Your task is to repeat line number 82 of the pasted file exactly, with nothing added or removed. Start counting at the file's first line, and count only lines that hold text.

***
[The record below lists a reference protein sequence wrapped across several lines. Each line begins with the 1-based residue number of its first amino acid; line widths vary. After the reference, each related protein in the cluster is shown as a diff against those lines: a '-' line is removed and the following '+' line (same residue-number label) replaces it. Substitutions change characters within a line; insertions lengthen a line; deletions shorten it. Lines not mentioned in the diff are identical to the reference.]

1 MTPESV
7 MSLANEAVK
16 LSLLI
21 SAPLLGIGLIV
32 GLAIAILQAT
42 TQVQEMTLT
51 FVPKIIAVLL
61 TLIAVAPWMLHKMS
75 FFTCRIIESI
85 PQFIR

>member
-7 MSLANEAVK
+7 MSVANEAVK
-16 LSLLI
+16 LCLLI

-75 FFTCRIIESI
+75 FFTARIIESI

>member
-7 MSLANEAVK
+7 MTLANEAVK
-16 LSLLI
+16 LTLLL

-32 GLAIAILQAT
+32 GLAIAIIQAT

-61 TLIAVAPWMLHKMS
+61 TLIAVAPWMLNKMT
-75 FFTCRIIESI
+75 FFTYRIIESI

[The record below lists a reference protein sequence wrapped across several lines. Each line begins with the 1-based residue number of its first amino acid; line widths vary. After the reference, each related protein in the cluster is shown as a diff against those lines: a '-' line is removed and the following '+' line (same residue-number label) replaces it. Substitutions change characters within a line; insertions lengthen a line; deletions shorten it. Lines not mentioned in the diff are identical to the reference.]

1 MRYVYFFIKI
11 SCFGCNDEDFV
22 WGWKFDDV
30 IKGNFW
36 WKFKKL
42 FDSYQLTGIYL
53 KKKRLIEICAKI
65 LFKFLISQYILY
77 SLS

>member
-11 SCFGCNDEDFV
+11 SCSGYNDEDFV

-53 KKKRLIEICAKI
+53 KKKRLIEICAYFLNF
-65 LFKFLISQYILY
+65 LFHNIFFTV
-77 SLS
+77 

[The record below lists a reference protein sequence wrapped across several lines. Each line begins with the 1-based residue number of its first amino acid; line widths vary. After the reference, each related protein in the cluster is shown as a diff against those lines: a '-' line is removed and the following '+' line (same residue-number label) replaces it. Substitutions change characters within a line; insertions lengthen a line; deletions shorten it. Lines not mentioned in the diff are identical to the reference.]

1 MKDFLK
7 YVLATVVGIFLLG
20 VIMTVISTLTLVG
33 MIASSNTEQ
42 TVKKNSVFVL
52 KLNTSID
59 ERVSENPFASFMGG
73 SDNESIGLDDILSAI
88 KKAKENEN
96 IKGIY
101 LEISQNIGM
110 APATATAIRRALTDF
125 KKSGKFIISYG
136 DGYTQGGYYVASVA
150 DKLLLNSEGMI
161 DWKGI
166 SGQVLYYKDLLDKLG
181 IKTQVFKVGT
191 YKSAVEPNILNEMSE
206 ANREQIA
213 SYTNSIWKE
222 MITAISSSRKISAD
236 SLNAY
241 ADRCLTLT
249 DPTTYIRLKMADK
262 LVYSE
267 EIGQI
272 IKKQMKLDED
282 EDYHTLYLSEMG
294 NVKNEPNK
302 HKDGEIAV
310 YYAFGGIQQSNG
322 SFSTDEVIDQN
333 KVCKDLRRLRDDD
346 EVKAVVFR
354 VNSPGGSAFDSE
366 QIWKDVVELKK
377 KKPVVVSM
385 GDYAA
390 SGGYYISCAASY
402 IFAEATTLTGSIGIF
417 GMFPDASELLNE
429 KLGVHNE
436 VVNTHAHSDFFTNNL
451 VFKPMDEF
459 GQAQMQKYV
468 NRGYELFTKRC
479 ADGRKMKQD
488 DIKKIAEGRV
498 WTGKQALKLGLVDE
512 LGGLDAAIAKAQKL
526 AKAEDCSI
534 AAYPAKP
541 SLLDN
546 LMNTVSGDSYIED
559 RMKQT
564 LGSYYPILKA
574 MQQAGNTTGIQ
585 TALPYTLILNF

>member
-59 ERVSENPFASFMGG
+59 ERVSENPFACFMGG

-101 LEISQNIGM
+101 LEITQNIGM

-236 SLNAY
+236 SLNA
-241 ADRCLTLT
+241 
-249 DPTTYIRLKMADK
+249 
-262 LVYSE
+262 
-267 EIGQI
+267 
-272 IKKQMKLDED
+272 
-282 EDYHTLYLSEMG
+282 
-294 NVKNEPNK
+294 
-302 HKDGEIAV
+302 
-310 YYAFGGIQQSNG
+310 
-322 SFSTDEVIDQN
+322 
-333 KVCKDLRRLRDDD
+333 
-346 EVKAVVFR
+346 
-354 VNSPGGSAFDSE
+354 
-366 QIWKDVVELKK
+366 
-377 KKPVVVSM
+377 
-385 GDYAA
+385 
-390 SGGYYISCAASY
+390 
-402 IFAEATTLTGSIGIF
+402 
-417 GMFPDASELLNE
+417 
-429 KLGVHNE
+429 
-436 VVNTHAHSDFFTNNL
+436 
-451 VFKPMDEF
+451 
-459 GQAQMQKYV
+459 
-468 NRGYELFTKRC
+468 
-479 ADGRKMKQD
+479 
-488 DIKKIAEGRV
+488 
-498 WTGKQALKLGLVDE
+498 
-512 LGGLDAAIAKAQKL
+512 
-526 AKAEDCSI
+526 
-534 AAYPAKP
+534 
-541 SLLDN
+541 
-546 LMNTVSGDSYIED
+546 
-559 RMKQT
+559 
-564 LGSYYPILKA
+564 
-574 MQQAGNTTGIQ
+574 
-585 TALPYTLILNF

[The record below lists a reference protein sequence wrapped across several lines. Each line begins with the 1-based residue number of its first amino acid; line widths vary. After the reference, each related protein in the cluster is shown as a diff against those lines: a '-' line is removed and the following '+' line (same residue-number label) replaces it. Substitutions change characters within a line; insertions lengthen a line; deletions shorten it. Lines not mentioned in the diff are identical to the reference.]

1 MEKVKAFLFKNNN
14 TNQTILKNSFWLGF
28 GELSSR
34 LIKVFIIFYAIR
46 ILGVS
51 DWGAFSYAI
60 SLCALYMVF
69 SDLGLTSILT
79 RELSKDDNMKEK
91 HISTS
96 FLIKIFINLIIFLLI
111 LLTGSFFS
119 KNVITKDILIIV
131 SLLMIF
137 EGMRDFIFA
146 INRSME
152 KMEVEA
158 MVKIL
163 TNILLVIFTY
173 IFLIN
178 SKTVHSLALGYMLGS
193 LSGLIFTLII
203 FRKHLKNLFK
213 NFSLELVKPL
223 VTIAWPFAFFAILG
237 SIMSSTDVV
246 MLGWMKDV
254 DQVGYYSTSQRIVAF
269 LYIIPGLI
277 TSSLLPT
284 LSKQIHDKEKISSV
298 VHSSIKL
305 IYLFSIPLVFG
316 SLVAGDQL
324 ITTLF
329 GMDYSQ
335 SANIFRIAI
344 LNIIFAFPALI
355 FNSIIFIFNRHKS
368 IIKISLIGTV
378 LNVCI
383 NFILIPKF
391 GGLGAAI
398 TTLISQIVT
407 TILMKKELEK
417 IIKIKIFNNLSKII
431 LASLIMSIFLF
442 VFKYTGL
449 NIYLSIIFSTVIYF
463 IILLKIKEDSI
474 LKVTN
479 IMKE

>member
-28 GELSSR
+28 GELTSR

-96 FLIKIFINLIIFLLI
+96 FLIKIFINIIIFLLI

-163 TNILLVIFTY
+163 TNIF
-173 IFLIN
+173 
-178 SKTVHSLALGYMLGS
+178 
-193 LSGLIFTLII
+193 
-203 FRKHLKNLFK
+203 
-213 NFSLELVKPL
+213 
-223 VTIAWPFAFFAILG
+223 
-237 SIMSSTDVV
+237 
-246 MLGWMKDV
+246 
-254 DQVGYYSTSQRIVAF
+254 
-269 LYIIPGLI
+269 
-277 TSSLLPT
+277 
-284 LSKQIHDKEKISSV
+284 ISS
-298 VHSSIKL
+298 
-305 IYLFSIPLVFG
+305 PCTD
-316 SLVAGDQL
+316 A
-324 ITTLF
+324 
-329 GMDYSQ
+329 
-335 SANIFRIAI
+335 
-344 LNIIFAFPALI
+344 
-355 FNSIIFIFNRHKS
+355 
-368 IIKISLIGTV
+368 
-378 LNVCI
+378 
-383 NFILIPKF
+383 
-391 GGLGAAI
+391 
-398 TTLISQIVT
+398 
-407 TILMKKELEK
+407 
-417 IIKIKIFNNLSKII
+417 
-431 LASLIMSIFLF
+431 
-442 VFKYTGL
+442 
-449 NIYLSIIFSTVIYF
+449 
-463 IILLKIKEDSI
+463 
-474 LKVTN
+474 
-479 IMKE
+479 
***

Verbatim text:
322 SFSTDEVIDQN